Last week, Maricopa County Attorney Bill Montgomery shipped off a letter to the Justice Department, demanding the department's evidence of botched sex crimes by the Maricopa County Sheriff's Office.
Montgomery wrote that withholding that evidence "may needlessly jeopardize prosecutions," and also asked for any evidence of racial profiling by the MCSO.
The Justice Department apparently thinks Montgomery's up to something, noting that Montgomery's requesting information "startlingly similar" to the requests from the Sheriff Joe Arpaio/MCSO defense team.
Aside from questioning a potential conflict of interest for Montgomery, the DOJ also gave a little explanation of how sex-crime prosecution works if Montgomery's really requesting the information for prosecution duties.
The letter from Deputy Assistant Attorney General Roy Austin, first obtained by the Arizona Republic, claims the Justice Department already told Montgomery that most of the information collected during the investigation of bungled sex crimes was either available through public sources or through the El Mirage Police Department.
"If you have not done so already, we encourage you to contact El Mirage for a complete set of their records," Austin writes. "We frankly assumed you have already obtained information from El Mirage and other publicly available sources.
"In addition, as the County Attorney, you presumably have greater access to MCSO and other county records than we do," Austin continues. "As such, it is inaccurate, perplexing, and disappointing that you would suggest we are somehow withholding evidence in the area, when we have already outlined are sources of information, which are narrower than yours."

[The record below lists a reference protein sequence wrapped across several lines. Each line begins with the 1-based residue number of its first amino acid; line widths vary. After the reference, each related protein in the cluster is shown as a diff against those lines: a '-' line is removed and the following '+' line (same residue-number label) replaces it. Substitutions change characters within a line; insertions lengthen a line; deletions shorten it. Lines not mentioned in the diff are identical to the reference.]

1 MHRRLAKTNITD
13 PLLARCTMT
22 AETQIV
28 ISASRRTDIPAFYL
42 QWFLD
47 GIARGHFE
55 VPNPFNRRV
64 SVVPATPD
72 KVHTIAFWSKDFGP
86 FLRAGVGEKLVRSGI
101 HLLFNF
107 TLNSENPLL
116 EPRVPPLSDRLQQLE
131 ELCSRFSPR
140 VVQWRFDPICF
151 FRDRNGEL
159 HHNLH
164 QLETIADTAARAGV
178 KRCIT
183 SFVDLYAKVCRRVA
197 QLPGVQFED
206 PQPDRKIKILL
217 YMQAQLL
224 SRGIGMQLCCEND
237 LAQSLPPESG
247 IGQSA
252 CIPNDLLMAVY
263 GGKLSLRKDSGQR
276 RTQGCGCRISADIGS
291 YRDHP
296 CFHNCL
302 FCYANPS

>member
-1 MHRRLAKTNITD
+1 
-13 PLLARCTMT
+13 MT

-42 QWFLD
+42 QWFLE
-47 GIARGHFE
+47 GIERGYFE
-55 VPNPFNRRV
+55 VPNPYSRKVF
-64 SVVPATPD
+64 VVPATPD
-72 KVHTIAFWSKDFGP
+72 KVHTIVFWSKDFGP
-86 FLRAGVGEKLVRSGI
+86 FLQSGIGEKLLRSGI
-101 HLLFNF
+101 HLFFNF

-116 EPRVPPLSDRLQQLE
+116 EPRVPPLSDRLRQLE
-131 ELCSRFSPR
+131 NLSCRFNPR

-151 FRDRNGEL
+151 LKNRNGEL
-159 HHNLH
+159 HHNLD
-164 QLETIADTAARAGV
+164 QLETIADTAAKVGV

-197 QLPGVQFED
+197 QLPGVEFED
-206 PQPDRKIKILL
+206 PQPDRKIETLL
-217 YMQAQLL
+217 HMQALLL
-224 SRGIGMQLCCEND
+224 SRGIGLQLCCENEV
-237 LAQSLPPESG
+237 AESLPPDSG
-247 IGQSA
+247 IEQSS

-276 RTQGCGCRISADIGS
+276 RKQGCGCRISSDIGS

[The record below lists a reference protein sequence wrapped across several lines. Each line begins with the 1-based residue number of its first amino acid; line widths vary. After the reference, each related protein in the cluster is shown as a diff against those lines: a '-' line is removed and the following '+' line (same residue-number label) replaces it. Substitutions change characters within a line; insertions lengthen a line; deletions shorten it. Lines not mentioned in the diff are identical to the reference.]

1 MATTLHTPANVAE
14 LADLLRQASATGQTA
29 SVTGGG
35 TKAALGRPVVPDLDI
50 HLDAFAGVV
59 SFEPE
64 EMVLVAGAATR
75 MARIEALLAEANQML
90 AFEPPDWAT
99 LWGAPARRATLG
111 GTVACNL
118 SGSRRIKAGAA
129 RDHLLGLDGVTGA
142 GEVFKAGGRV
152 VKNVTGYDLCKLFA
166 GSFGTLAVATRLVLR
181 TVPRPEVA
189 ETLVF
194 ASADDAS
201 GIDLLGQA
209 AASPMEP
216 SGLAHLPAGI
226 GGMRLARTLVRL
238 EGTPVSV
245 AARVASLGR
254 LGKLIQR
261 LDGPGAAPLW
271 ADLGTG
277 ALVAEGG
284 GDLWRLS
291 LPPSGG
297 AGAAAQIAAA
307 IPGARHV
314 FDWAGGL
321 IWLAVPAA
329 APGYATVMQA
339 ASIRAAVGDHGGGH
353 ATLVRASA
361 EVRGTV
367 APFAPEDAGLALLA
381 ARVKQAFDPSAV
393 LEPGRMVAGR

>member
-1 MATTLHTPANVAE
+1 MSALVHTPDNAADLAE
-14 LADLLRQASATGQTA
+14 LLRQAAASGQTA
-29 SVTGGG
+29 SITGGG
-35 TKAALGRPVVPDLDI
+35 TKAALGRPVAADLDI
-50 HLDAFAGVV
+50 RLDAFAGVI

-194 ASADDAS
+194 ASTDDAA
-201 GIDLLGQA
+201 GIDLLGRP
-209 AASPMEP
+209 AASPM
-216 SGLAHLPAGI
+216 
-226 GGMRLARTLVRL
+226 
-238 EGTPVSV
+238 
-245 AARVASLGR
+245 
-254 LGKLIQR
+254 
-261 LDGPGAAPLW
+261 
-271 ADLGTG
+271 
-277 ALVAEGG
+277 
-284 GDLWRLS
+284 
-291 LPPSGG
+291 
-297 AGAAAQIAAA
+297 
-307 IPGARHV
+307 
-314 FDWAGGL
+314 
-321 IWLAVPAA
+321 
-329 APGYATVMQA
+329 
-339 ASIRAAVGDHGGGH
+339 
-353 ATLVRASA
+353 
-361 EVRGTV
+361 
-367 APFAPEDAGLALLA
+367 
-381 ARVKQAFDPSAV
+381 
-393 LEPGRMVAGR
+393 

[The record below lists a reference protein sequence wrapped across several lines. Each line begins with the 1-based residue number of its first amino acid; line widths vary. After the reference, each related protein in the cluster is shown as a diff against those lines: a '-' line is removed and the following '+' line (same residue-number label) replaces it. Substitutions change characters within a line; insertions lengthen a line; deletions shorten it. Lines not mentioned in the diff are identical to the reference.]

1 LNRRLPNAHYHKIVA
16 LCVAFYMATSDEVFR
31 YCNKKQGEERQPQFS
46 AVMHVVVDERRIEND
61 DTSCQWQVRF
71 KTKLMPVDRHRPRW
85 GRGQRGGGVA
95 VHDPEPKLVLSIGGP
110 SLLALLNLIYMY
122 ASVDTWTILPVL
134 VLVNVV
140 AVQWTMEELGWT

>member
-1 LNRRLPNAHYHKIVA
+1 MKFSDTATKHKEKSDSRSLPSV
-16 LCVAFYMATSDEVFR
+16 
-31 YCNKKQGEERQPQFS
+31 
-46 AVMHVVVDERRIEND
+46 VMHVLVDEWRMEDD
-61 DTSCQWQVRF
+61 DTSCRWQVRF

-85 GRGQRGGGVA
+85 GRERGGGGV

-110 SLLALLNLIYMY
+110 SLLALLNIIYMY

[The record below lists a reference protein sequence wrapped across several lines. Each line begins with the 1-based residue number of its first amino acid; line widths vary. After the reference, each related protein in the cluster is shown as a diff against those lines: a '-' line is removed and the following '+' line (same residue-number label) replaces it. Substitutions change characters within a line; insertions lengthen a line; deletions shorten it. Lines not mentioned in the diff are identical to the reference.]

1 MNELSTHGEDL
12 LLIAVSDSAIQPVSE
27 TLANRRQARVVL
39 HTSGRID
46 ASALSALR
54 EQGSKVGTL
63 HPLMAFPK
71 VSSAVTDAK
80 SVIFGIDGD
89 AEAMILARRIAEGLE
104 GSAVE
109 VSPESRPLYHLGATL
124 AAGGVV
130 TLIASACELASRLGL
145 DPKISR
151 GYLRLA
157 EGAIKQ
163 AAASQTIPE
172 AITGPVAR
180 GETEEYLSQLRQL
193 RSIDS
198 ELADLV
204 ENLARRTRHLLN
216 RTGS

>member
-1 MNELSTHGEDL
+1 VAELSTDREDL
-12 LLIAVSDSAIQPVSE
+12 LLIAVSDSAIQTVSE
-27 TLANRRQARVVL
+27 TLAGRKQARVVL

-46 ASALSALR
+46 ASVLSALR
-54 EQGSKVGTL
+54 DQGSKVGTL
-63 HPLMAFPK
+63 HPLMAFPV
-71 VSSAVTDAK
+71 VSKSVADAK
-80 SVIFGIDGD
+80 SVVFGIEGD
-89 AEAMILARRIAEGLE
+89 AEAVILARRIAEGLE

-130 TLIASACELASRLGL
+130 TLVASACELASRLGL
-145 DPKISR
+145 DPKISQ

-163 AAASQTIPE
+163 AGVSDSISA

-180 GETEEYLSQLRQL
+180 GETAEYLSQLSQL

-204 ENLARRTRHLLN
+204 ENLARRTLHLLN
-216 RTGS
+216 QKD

Austin then goes on to explain to Montgomery exactly what the Justice Department's doing in the investigation of sex crimes at the sheriff's office -- the DOJ isn't deciding whether sex crimes are prosecutable, Austin says, but looking at whether the policing is in proper and Constitutional order.
Austin then again explains why there's an investigation involving bungled sex crimes, and why the system's currently not working.
"What has become apparent thus far from our review of sex crimes cases is that there are an alarmingly large number of cases involving serious allegations of sex crimes where MCSO either did no investigation, or a wholly inadequate investigation," he writes. "Sex crimes, like so many other crimes, require prompt attention so that evidence does not become stale. At a minimum, it is unclear to us what sorts of policies and practices MCSO had or has in place to investigate sex crimes."
If Montgomery really didn't know all of this, Austin points out the potential conflict of interest.
"Your requests for information are startlingly similar to the requests for information made by the MCSO lawyers as part of their preparation to defend against litigation," Austin writes. "Your information requests, including but not limited to your requests pertaining to sex crimes, highlight a potential conflict of interest between your role as defense counsel for the County and MCSO in civil matters and your role as chief prosecutor for victims of crime."
Austin also points out some smaller details, like meetings and correspondences, that don't make it seem as if Montgomery was previously disinterested in the material he's now requesting.
"The precise role of the County Attorney's Office with respect to the federal investigation of the MCSO remains unclear to us," Austin writes. "As you may know, during the course of our investigation, the County Attorney's Office has taken conflicting positions on its role in this investigation and its relationship to MCSO. It would be useful to obtain clarity on this important issue."
Plainly, Austin asks, "...[W]hat precisely is the relationship between the County Attorney's Office and MCSO in connection with this ongoing federal civil rights investigation of MCSO?"
Austin says the DOJ's civil rights division "would like to learn more about" the perceived conflict of interest -- which means this pen-pal saga will probably continue.
The letters referenced can be found below:
Letter from Austin to Arpaio's lawyer, Joseph Popolizio.
Letter from Montgomery to Austin.
Letter from Austin to Montgomery.